Drowning

Epidemiology and causes:

  • 0.7% of all deaths (500,000 per year) is due to drowning.
  • Common in young boys.
  • Epilepsy increases the risk of drowning by ~15 times.
  • Long QT syndrome may contribute to ~30% of drowning.
  • 10-30% of drowning is also contributed by drugs and toxins.

** Appropriate to do basic examinations (eg ECG, ask for epilepsy history) after patient recovers to uncover any potential causes

  • Prevention of drowning is far more better than treatment

Definition

  • Drowning: respiratory compromise due to submersion (water over the head) or immersion (water splashed to face).
  • Submersion/immersion incidents WITHOUT drowning should be called water rescue.
  • Avoid terms like near drowning or dry/wet drowning.

Pathophysiology

  1. Breath holding until the inspiratory drive is too high to resist.
  2. Hypoxemia causes laryngospasm but this is only transient.
    – It was previously thought that laryngospasm may lead to “dry drowning” but it is now considered patient is more lilkely to die from alternative causes prior to submersion (i.e suspect for any homicide)
  3. Aspiration
  4. Washout of surfactant and destruction of alveolar membrane (leading to alveolar edema)
  5. Atelectasis and V/Q mismatch
  6. Hypoxemia from impaired gas exchange and unable to inspire.
  7. Cardiac arrest

Hypothermia in drowning may be neuroprotective, although paradoxically hypothermia can cause coagulopathy, worsen acidosis, bradyarrythmias (sinus bradycardia, AV block) and VF

  • Use of resuscitation drugs for cardiac arrest in hypothermia is less effective due to less responsive heart in hypothermia.
  • Guideline suggests rewarming the patient until the core temperature >30 degrees.

No difference between fresh and salt water aspiration.

Initial resuscitation

  • Unless cardiac arrest, ABC is used as drowning is primarily due to lack of oxygen.
  • 5 rescue breaths instead of 2 since water in airways can impair the effective alveolar expansion.
  • Compression only CPR is inadequate in drowning.
  • Most common complication is the regurg of wter from stomach leading to aspiration. Abdominal thrusts to expel water should be avoided.

1

Care in ED

  • Without respiratory compromise
    – O2 with nasal cannula, monitor for at least 6 hours because most resp.distress in 4-8 hours of the submersion incident.
  • With resp.compromise and stuporous:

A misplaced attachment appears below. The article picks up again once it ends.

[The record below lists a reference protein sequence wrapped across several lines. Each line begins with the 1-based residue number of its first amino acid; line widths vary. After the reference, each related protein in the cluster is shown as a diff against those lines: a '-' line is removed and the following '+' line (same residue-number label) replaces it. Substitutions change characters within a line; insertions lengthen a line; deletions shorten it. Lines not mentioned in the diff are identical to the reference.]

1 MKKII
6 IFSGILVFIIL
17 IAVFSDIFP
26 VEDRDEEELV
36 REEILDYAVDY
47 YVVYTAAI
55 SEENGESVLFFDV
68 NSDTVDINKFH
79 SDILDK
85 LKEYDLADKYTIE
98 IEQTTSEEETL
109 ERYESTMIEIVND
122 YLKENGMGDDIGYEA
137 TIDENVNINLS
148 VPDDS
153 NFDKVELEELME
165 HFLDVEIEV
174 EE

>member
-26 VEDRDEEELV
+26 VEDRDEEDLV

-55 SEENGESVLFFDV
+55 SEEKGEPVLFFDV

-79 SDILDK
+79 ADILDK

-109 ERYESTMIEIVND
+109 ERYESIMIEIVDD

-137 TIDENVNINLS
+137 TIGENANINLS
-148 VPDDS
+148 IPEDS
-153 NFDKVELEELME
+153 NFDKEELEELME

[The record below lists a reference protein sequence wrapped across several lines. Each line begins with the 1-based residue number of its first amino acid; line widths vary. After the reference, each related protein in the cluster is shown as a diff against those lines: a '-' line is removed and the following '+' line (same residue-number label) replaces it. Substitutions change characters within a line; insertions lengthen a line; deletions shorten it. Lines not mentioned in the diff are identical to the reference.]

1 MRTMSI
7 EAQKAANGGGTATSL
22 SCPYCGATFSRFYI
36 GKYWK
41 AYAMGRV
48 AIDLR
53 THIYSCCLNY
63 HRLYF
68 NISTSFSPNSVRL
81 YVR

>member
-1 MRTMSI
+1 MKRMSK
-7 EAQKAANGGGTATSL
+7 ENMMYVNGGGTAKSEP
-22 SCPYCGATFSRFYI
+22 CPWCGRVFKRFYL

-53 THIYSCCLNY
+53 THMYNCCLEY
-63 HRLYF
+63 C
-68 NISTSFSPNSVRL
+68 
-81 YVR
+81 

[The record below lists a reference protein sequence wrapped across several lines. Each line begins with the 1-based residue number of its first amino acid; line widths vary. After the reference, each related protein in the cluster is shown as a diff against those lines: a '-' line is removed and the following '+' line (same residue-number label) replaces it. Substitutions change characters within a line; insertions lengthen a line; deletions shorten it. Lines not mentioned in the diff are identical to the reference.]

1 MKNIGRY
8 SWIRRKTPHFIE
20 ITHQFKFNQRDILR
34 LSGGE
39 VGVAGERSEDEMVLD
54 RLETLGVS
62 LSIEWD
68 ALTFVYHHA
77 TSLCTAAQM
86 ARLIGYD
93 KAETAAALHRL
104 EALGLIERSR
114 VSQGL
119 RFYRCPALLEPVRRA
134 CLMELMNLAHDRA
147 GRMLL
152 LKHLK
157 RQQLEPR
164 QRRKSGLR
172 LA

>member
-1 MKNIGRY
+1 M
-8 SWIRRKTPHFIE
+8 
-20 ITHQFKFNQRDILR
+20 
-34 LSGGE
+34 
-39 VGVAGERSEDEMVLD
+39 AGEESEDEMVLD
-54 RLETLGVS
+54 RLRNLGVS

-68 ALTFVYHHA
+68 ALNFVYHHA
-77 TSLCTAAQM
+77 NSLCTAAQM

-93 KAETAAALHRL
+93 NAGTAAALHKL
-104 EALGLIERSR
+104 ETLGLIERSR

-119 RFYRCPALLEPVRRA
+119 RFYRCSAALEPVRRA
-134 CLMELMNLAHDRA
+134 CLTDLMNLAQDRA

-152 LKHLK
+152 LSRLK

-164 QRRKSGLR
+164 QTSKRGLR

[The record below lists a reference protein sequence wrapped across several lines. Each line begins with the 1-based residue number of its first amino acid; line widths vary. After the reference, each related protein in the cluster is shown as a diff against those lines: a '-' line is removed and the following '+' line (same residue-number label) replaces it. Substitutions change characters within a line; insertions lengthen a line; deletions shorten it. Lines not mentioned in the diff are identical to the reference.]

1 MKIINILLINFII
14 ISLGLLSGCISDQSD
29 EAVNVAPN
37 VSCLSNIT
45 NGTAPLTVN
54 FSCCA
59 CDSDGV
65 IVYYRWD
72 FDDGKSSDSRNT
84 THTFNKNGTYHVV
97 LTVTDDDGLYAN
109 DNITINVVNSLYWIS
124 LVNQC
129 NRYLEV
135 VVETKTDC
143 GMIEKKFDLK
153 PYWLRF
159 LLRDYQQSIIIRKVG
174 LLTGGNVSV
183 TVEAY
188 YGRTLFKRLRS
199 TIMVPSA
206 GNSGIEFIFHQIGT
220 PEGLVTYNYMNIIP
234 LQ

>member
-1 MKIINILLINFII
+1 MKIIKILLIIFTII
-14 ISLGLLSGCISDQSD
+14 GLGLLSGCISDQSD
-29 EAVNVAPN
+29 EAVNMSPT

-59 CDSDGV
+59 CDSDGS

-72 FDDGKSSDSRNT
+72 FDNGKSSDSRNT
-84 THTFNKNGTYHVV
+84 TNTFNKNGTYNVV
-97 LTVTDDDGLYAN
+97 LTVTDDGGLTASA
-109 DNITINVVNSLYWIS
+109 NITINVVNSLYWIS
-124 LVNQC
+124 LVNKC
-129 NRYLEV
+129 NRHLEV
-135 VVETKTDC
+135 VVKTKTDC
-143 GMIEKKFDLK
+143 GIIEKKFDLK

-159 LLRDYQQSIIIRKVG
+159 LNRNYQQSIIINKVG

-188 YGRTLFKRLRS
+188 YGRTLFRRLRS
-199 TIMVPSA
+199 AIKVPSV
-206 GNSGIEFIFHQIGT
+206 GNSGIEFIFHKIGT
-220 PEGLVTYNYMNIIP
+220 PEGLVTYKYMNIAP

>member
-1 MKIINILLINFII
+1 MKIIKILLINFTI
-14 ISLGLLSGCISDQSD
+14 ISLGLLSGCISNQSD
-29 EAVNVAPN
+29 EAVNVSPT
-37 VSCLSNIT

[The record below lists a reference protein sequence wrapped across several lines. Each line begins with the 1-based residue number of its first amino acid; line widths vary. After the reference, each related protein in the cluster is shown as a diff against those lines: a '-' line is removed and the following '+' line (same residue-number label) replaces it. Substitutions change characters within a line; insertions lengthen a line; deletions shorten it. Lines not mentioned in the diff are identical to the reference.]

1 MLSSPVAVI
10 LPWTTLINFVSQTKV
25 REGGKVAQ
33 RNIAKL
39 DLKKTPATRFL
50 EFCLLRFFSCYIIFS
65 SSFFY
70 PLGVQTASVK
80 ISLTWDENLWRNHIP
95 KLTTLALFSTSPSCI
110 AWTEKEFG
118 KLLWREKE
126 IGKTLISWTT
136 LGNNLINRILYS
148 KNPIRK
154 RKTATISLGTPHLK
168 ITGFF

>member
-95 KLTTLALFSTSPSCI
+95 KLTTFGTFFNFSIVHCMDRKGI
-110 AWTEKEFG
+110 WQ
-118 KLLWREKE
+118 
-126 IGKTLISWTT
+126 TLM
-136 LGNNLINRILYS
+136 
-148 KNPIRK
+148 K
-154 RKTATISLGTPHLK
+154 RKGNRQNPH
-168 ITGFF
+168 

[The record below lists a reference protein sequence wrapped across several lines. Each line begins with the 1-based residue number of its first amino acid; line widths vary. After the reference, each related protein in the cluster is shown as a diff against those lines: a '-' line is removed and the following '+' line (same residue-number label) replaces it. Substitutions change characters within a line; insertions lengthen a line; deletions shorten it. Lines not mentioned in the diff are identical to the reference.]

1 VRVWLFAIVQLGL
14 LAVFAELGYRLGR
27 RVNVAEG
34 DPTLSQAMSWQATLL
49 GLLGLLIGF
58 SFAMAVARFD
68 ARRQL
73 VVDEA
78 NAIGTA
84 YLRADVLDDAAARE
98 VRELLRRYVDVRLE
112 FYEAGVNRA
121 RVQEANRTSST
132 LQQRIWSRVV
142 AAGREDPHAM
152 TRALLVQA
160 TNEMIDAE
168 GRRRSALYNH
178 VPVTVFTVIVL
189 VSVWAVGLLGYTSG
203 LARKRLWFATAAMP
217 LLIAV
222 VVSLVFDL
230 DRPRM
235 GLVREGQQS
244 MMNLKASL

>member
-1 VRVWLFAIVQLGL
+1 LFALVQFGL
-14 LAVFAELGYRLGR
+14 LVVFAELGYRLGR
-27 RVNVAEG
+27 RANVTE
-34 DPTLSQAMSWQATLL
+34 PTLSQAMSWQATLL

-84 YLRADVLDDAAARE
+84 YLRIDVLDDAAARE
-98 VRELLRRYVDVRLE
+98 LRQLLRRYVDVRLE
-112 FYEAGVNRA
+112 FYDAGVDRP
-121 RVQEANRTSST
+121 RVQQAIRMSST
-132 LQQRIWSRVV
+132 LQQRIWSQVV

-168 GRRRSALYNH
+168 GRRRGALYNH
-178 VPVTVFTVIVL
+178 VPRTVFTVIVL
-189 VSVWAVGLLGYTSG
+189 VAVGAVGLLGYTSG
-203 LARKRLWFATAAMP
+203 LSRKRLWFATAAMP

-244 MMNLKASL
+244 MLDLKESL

– Intubation & mechanical ventilation
    – NG tube inserted to decompress the stomach and prevent aspiration (due to regurg of water from stomach)
    – Lung protective strategy should be used (tidal volume 6-8 mL/kg of IBW with high PEEP due to shunt physiology)

    – Due to hypoxemia, mixed acidosis (respiratory and metabollic) is frequent but should not be routinely treated.
  • What if patient’s status become worsened?
    – Consider complications from mechanical ventilation (DOPES: displacement, obstruction, PTX, equipment and
    stacked breaths)
    – Toxicologic screen

ICU care

  • Treat as in ARDS with lung protective ventilation.
  • Local pulmonary injury may not resolved sufficiently, so avoid weaning intubation until after 24 hours even when gas exchange may appear normal.
  • Routine abx for pneumonia is not indicated.
    – Atelectasis and pulmonary edema maybe mistaken for pneumonia in CXR.
    – Pneumonia in drowning patients is normally due to nocosomial pathogens in prolonged intubation, but can be due to aspiration of polluted fluid.
    – if consolidation remains/new one occurs around day 3-4 after the edema resolves, consider pneumonia in a drowning patient.

    From radiopaedia.org, ARDS like CXR in drowning with pulmonary edema (may mimic pneumonia)
  • Steroids use in reducing lung injury is controversial.
  • Therapeutic hypothermia? Role in drowning has been extrapolated from studies in adults’ cardiac arrest.
    – Latest AHA guideline on PALS suggests hypothermia is not better than normothermia in children with cardiac arrest.
    – In adults, latest AHA guideline states that TTM can be done (between 32 to 36 celcius) for at least 24 hours in ROSC after cardiac arrest.

Complications

  1. SIRS is common and should not be treated.
  2. Sepsis
  3. Renal failure

Prognosis

  • Most patients are young so if early first aid is provided, <6% need medical attention in a hospital.
  • Even if patient is in cardiac arrest, chance of ROSC is better due to the age of the patient.
  • However, neurological impairment risk increases as drowning time increases.
    – >5 minutes 50-60%
    – >10 minutes 80-100%
  • Delayed out-of-hospital resuscitation and prolonged in-hospital resuscitation also leads to higher risk of neurological impartment.

Take home messages:

  1. Breathing should be priority in drowning. 5 breaths instead of 2 only. Compression only CPR is NOT adequate in cardiac arrest due to drowning.
  2. Neurological compromise chance increases once you are drowned >5 minutes.
  3. Even with no resp.compromise, patients need to be monitored for at least 6 hours as most resp.distress happen 4-8 hours post-submersion.
  4. Lung protective strategy when mechanically ventilating the patient. Routine NaHCO3 is not indicated.
  5. Weaning of intubation in ICU should be done only after 24 hours of monitoring. Local pulmonary injury may not recovery sufficiently.
  6. Routine abx for pneumonia prophylaxis in drowning is not indicated. Role of steroids is controversial.

References:

  1. David Szpilman, M.D., Joost J.L.M. Bierens, M.D., Ph.D.,, Anthony J. Handley, M.D., and James P. Orlowski, M.D. Drowning. N Engl J Med 2012;366:2102-10
  2. F Eduardo Martinez, Andrew J Hooper. Drowning and immersion injury. Anaesthesia and intensive care medicine 2014.
  3. Near drowning, treat approach. BMJ 2015
  4. 2015 AHA Updates For CPR and ECC
  5. Summary of the main changes in Resuscitation Guidelines. ERC Guidelines 2015
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